This exhibition is a survey of current uku (clay) practice. It features the diverse work of 8 Māori artists who explore a range of responses to the physical and conceptual properties of this very tactile artform.
Dan Couper, Rangatira, 2013. Image courtesy of the artist and Rotorua Museum
Whenua Hou includes work from Dan Couper, Davina Duke, Stevei Houkamau, Hera Johns, Tracy Keith, Jess Paraone, Hana Rakena and Aaron Scythe.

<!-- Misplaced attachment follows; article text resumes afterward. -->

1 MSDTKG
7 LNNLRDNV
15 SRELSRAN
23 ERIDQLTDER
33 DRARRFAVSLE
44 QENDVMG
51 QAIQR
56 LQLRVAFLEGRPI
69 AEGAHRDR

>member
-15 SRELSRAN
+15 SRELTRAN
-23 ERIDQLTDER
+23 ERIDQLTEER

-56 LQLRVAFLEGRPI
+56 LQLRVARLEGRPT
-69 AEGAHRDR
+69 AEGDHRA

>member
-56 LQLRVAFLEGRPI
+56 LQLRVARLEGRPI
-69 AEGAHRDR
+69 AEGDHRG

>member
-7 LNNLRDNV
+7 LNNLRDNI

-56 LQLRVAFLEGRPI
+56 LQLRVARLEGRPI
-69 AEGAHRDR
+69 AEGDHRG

Māori uku art began its development in the 1980s through a small group of artists who formed Nga Kaihanga Uku, the National Māori clay workers association.
In the decades since, thanks to these influential forerunners, uku has become an established material within Māori art making.